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as in:  he is naturally indolent

She never recovered from the indolence of her youth.
  lazy; disinclined to work
 Mark word for later review on this computer
indolent indolence indolently
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  • She never recovered from the indolence of her youth.
  • She is too indolent for med school.
  • an indolent hanger-on
  • He was as indolent as ever and showed no very strenuous desire to hunt up an occupation.
    Twain, Mark  --  Pudd’n’head Wilson

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  • All men have an equal right to the free development of their faculties; they have an equal right to the impartial protection of the state; but it is not true, it is against all the laws of reason and equity, it is against the eternal nature of things, that the indolent man and the laborious man, the spendthrift and the economist, the imprudent and the wise, should obtain and enjoy an equal amount of goods.
    Victor Cousin
  • an indolent ulcer
  • It was perhaps only poverty that had forced him to write, and now that he was comfortably provided for he became more indolent still.
    Marshall, H.E.  --  English Literature For Boys And Girls
  • He was as indolent as ever and showed no very strenuous desire to hunt up an occupation.
    Mark Twain  --  Pudd’nhead Wilson
  • their busy, lively ways made him ashamed of the indolent life he led.
    Louisa May Alcott  --  Little Women
  • Ernest, two years younger, was tall and slight; in disposition, mild, calm and studious; his early faults of indolence and selfishness were almost entirely overcome.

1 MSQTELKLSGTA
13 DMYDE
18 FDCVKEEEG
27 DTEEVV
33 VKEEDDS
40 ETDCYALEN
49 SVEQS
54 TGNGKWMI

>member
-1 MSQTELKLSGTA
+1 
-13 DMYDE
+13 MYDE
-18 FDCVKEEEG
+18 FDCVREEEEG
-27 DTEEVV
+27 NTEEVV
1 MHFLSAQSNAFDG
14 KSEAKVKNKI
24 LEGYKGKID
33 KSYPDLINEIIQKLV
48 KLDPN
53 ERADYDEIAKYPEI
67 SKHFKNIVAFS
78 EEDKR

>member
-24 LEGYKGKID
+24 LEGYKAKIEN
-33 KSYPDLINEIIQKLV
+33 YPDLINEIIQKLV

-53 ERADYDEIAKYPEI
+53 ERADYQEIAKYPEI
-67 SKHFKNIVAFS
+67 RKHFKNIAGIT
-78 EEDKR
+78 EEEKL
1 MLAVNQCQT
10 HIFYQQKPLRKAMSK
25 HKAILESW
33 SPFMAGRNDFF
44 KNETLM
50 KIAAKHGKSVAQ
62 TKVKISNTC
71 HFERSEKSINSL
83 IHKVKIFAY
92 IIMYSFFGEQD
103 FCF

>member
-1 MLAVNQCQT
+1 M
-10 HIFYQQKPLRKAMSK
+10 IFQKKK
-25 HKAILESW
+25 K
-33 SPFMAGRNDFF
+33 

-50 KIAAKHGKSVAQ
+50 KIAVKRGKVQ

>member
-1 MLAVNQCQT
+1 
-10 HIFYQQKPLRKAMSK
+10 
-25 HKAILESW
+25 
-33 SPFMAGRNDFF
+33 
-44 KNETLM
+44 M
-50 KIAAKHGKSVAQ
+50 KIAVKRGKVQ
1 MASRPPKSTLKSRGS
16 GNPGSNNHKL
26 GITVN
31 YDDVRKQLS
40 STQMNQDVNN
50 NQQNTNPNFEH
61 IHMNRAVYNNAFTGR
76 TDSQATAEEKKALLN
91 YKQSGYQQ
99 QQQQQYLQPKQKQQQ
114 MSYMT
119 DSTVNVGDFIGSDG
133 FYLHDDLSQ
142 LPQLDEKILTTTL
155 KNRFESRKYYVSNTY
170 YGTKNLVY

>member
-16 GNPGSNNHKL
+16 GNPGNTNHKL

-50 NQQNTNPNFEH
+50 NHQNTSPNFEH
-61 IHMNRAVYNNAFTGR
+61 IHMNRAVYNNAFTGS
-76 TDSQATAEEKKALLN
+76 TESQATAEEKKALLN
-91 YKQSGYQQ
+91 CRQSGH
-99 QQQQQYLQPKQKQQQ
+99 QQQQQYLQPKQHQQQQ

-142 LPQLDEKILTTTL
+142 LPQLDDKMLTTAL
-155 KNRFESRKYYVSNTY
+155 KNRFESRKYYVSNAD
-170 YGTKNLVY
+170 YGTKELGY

Johann Wyss  --  The Swiss Family Robinson

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  • "Why," she said, "you just can’t apply American methods in this country. It’s natural to the folks here to be indolent," she said.
    Agatha Christie  --  Murder On The Orient Express
  • diligence is the mother of good fortune, and indolence, its opposite,
    Miguel de Cervantes  --  Don Quixote
  • They are as heedless and as indolent as cats.
    Victor Hugo  --  Les Miserables
  • We rode slowly, with a pleasant sense of Sunday indolence.
    Willa Cather  --  My Antonia
  • If people had ever lived and loved here, read thrillers at midnight and lain in beautiful indolence on a Sunday morning, there were no signs of it.
    Sinclair Lewis  --  Babbitt
  • She had set out at an early hour, but had lingered on the road, inclined by her indolence to believe that if she waited under a warm shed the snow would cease to fall.
    George Eliot  --  Silas Marner
  • Young men were toiling industriously in the paddies or fanning themselves indolently in the shade,
    Nicholas D. Kristof  --  Half the Sky
  • Emasculated by dams and diversion canals, the lower Colorado burbles indolently from reservoir to reservoir
    Jon Krakauer  --  Into the Wild
  • His indolence was so serious that when they announced the arrival of a commission from his party that was authorized to discuss the stalemate of the war, he rolled over in his hammock without completely waking up.
    Gabriel Garcia Marquez  --  One Hundred Years of Solitude
  • Where he had once been lounging and indolent, he was now as alert as a prowling cat,
    Margaret Mitchell  --  Gone with the Wind
  • We mistook violence for passion, indolence for leisure, and thought recklessness was freedom.
    Toni Morrison  --  The Bluest Eye
  • ...even if he was too dull or too indolent to suspect or find out about his father himself...
    William Faulkner  --  Absalom, Absalom!
  • he was an indolent man, who lived only to eat, drink, and play at cards;
    Jane Austen  --  Pride and Prejudice
  • Now she sat resting in vacuous indolence,
    Joseph Heller  --  Catch-22
  • St. Clare was indolent and careless of money.
    Harriet Beecher Stowe  --  Uncle Tom’s Cabin
  • Indolence and idleness perished before him.
    Herman Melville  --  Moby Dick
  • who appeared of a lounging, not to say indolent disposition:
    Charles Dickens  --  Oliver Twist